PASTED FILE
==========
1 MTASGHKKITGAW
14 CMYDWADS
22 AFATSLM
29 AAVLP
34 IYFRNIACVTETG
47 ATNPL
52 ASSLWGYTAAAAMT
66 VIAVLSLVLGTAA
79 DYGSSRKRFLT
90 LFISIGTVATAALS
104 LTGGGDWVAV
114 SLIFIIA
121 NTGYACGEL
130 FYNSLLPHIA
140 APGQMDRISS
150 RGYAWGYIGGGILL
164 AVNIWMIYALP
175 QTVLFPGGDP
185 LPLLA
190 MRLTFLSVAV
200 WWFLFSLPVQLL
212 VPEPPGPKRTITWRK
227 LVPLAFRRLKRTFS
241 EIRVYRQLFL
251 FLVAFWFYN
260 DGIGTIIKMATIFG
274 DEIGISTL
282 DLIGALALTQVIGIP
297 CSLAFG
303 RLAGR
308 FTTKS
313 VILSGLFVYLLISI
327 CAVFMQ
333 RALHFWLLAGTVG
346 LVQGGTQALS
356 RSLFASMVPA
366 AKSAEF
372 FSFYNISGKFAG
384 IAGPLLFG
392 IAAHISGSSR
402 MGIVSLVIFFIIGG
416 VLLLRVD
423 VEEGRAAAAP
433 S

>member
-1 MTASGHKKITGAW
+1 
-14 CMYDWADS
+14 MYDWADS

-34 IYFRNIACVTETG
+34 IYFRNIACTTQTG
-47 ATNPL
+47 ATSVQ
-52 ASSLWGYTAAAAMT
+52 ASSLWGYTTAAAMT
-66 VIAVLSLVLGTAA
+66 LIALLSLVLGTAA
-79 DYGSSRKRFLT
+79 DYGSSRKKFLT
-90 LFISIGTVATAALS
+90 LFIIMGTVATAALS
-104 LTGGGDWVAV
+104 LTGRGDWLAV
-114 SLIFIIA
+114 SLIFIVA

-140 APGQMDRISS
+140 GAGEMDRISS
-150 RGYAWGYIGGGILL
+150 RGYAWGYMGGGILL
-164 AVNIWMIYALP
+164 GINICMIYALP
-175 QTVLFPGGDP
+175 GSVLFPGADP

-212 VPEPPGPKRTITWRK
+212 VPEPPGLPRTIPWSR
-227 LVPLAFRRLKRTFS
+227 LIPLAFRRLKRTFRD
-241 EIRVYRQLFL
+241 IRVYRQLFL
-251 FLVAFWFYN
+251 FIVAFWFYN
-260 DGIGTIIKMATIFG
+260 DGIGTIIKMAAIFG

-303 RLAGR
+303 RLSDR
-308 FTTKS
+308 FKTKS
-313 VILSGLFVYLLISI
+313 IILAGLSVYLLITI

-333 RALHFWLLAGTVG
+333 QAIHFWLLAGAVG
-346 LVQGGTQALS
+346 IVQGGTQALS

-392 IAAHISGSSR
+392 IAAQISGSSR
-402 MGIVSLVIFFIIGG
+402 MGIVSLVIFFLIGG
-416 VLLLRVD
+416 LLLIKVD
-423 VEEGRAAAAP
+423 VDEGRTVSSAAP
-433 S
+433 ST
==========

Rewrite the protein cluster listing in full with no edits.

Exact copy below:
1 MTASGHKKITGAW
14 CMYDWADS
22 AFATSLM
29 AAVLP
34 IYFRNIACVTETG
47 ATNPL
52 ASSLWGYTAAAAMT
66 VIAVLSLVLGTAA
79 DYGSSRKRFLT
90 LFISIGTVATAALS
104 LTGGGDWVAV
114 SLIFIIA
121 NTGYACGEL
130 FYNSLLPHIA
140 APGQMDRISS
150 RGYAWGYIGGGILL
164 AVNIWMIYALP
175 QTVLFPGGDP
185 LPLLA
190 MRLTFLSVAV
200 WWFLFSLPVQLL
212 VPEPPGPKRTITWRK
227 LVPLAFRRLKRTFS
241 EIRVYRQLFL
251 FLVAFWFYN
260 DGIGTIIKMATIFG
274 DEIGISTL
282 DLIGALALTQVIGIP
297 CSLAFG
303 RLAGR
308 FTTKS
313 VILSGLFVYLLISI
327 CAVFMQ
333 RALHFWLLAGTVG
346 LVQGGTQALS
356 RSLFASMVPA
366 AKSAEF
372 FSFYNISGKFAG
384 IAGPLLFG
392 IAAHISGSSR
402 MGIVSLVIFFIIGG
416 VLLLRVD
423 VEEGRAAAAP
433 S

>member
-1 MTASGHKKITGAW
+1 
-14 CMYDWADS
+14 MYDWADS

-34 IYFRNIACVTETG
+34 IYFRNIACTTQTG
-47 ATNPL
+47 ATSVQ
-52 ASSLWGYTAAAAMT
+52 ASSLWGYTTAAAMT
-66 VIAVLSLVLGTAA
+66 LIALLSLVLGTAA
-79 DYGSSRKRFLT
+79 DYGSSRKKFLT
-90 LFISIGTVATAALS
+90 LFIIMGTVATAALS
-104 LTGGGDWVAV
+104 LTGRGDWLAV
-114 SLIFIIA
+114 SLIFIVA

-140 APGQMDRISS
+140 GAGEMDRISS
-150 RGYAWGYIGGGILL
+150 RGYAWGYMGGGILL
-164 AVNIWMIYALP
+164 GINICMIYALP
-175 QTVLFPGGDP
+175 GSVLFPGADP

-212 VPEPPGPKRTITWRK
+212 VPEPPGLPRTIPWSR
-227 LVPLAFRRLKRTFS
+227 LIPLAFRRLKRTFRD
-241 EIRVYRQLFL
+241 IRVYRQLFL
-251 FLVAFWFYN
+251 FIVAFWFYN
-260 DGIGTIIKMATIFG
+260 DGIGTIIKMAAIFG

-303 RLAGR
+303 RLSDR
-308 FTTKS
+308 FKTKS
-313 VILSGLFVYLLISI
+313 IILAGLSVYLLITI

-333 RALHFWLLAGTVG
+333 QAIHFWLLAGAVG
-346 LVQGGTQALS
+346 IVQGGTQALS

-392 IAAHISGSSR
+392 IAAQISGSSR
-402 MGIVSLVIFFIIGG
+402 MGIVSLVIFFLIGG
-416 VLLLRVD
+416 LLLIKVD
-423 VEEGRAAAAP
+423 VDEGRTVSSAAP
-433 S
+433 ST